I had the pleasure of flying Delta Tristars as a flight engineer and as a first officer both domestically and internationally. To this day it has been my most loved airframe! It was a dream to fly. It was big, fast, and with proper maintenance, a reliable aircraft. I flew it to Europe and beyond eastward, and to the Hawaiian Islands westward and most major cities that Delta served in between. Even into and out of LGA!

The Tristar was a wonderful aircraft and I still cherish the 1500 hours or so that I logged in it.

Dennis

The L1011 was my airplane of choice for business and pleasure flights back in the late 70’s and early ’80s. Flying out of Atlanta, it was pretty easy to consistently catch a ride on one. I never had an L1011 flight cancelled due to bad weather. That was a huge benefit, especially if I had to make a close connecting flight. I especially recall one trip when I was flying from Maui to Atlanta while dodging around several heavy weather fronts. It was definitely a white knuckle flight bouncing all over the sky for the last 45 minutes, but when it came time to set her down on the runway, it was smooth as silk. I think the pilot probably had his eyes closed. Does anyone happen to know anything about a fellow named Stuart W. “Stu” Smith? He was Director of L1011 Sales in the mid 1970’s and later Vice President of Commercial Sales for Lockheed in the late 1970’s. Any information on him would be greatly appreciated.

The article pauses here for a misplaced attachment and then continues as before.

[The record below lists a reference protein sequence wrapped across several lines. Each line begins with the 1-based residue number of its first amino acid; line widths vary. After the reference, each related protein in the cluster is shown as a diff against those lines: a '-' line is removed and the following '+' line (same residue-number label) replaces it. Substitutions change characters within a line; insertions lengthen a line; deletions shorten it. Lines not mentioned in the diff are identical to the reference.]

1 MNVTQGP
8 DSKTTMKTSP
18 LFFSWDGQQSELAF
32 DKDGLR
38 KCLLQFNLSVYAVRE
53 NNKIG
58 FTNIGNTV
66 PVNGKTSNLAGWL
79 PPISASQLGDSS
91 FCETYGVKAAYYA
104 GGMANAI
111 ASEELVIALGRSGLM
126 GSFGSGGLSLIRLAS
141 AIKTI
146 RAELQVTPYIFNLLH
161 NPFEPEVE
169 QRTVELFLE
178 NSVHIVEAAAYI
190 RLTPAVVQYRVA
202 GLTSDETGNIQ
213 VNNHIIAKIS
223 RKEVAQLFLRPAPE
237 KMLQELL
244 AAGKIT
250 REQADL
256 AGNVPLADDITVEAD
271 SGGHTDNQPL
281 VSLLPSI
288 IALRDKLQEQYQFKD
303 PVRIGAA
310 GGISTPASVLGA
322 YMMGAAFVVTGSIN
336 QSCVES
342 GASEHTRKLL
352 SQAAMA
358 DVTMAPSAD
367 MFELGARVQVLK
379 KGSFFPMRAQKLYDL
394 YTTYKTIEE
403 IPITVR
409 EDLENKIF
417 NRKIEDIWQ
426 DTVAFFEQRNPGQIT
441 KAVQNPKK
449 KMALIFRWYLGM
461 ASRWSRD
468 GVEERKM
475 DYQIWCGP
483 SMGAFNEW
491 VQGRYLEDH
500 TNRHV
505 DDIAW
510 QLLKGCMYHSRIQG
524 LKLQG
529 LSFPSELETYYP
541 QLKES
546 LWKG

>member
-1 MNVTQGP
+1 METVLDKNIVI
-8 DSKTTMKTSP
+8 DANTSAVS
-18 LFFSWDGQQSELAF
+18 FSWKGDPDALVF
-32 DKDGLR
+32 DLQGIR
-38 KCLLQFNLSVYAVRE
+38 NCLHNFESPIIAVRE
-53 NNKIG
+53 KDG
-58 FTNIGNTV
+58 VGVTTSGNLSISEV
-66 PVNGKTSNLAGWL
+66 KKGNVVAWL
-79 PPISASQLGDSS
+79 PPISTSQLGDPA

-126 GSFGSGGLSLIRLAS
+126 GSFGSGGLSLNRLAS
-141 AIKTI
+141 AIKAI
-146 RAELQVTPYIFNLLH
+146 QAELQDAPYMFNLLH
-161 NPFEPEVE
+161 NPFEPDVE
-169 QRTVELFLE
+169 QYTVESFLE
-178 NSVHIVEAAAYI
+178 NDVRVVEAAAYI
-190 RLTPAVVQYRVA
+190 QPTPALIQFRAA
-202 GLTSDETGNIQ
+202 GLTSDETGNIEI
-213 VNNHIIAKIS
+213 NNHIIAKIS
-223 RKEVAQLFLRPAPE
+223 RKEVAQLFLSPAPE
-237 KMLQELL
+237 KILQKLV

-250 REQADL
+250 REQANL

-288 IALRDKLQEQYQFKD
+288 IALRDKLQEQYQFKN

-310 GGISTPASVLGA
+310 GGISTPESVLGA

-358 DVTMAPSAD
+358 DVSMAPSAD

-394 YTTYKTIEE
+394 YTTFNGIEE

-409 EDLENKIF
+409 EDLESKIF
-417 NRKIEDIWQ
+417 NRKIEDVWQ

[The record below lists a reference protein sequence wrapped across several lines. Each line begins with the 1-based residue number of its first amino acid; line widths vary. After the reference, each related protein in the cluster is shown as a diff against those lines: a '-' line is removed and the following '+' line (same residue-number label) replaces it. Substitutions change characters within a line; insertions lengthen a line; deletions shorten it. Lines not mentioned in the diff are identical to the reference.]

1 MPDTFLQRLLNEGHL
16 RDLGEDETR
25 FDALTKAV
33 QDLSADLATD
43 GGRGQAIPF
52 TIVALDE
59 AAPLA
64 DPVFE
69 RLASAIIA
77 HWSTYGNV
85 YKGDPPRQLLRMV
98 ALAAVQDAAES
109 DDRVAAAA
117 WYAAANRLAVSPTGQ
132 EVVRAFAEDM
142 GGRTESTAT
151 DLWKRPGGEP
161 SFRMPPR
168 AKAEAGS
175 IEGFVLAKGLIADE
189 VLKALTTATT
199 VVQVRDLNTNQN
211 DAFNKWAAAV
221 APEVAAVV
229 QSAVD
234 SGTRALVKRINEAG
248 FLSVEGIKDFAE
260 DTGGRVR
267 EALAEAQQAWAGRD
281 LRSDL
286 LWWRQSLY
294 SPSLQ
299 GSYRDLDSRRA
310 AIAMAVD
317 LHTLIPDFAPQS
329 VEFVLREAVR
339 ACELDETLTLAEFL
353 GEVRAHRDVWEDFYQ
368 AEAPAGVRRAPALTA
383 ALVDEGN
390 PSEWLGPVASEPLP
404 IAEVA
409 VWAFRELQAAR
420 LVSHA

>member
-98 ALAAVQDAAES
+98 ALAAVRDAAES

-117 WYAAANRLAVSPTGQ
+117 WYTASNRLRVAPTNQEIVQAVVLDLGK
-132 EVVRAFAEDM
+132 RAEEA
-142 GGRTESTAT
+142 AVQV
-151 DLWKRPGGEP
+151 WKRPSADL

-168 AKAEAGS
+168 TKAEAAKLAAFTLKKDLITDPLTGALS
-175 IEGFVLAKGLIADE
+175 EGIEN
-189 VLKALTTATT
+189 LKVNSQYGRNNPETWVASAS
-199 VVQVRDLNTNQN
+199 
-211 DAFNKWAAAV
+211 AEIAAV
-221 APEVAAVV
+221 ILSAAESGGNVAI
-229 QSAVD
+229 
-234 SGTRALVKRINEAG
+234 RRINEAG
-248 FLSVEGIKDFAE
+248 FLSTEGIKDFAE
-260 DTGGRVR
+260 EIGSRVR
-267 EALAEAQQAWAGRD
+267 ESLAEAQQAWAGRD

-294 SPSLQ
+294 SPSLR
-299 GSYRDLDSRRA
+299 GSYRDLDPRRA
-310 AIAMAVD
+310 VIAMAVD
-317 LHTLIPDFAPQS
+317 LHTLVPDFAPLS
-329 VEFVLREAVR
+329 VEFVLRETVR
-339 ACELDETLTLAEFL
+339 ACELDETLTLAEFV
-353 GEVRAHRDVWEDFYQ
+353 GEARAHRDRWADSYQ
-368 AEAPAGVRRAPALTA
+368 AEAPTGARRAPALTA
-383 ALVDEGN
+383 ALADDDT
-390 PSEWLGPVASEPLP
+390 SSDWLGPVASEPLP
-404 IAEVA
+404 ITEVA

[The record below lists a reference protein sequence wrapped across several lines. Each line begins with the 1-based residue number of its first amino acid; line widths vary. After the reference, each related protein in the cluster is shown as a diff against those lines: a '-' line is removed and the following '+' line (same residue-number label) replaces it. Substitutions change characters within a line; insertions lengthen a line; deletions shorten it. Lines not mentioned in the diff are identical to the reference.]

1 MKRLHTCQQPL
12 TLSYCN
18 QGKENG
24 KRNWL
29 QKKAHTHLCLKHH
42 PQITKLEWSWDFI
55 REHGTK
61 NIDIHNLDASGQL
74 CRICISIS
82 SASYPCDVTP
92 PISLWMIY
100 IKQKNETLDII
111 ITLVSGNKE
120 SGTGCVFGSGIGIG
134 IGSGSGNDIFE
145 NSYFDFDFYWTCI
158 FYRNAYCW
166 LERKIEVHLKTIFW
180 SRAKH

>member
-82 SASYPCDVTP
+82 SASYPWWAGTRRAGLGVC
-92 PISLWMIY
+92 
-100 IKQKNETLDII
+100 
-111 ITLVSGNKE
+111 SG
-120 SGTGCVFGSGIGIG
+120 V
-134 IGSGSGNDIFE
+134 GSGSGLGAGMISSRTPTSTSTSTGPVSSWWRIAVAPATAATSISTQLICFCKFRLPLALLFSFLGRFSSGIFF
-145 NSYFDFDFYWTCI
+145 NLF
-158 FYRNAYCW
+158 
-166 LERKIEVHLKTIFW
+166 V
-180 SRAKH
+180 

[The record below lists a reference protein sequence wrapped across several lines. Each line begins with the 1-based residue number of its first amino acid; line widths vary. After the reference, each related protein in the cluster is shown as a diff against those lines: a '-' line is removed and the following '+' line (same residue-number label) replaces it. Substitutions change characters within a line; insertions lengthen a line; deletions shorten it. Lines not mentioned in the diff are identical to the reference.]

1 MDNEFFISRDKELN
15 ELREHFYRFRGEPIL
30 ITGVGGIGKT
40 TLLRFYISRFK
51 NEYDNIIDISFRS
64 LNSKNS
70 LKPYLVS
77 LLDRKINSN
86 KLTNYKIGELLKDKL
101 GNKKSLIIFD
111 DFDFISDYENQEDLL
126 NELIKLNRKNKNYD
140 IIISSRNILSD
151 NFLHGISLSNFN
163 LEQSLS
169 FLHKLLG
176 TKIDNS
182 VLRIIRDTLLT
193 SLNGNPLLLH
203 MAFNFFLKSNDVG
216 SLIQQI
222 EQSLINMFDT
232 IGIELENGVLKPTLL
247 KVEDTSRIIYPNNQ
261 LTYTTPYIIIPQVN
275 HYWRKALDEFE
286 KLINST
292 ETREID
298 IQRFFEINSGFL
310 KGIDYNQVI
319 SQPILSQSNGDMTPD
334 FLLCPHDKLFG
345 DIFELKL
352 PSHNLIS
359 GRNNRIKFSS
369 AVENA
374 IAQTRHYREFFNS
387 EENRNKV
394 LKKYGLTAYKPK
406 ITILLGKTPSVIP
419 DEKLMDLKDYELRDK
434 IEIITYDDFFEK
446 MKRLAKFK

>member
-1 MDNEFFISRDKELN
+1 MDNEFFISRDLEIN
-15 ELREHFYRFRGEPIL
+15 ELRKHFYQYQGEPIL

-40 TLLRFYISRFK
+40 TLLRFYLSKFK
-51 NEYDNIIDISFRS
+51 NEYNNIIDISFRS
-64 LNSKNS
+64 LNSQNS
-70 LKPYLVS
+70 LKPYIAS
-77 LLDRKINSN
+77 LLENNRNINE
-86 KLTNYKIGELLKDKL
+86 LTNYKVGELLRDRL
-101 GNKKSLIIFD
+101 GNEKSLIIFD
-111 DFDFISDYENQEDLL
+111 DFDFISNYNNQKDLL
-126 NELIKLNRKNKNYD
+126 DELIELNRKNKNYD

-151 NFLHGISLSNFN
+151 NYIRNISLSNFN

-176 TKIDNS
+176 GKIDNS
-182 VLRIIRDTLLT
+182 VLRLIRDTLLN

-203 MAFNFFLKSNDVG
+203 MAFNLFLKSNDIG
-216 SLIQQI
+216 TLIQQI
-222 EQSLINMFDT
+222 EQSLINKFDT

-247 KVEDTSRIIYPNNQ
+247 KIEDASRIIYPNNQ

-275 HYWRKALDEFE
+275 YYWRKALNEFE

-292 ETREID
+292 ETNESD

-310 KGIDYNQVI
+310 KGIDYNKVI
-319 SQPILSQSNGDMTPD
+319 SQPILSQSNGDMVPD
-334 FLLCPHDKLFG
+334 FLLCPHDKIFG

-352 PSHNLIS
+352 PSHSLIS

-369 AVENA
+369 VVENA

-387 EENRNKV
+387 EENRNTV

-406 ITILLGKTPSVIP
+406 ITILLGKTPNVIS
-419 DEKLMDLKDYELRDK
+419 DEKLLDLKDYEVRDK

In my six years of work as an A&P in the hangar in the early 80’s one thing I recall about the L1011 that most mechanics disliked. Tri-wing screws. This was the first aircraft I know of that used them extensively. We never understood their advantage. I still have Tri-wing screwdriver tips in my garage tool box.

Samuel Fugarino

The first plane I ever flew on was a nearly empty L-1011 back in the early 80s. To this day it was the best flight I’ve ever taken. The flight was between Dallas and Atlanta. I could sit in any seat I wanted and changed seats throughout the flight. Those were the days. You could smoke, the food was good, and the flight attendants were beautiful.

DAVID DALGETTY

Flew on British Airways Tristars often and was sad to see such a wonderful aircraft losing out to the likes of the DC10 which, at the time, I believed had been rushed into service with catastrophic, inherent design flaws denying market share to the far better Tristar

Elizabeth Robillard

So lovely to read this article and enjoy the comments which followed. Is especially personal as the artwork all come from my father in law, Bob Robillard who started Lockheed in the Skunkworks division, and this bird was his favorite. Thank you all for the comments.

Fascinating stuff. Many thanks for your insight and creating a really interesting article.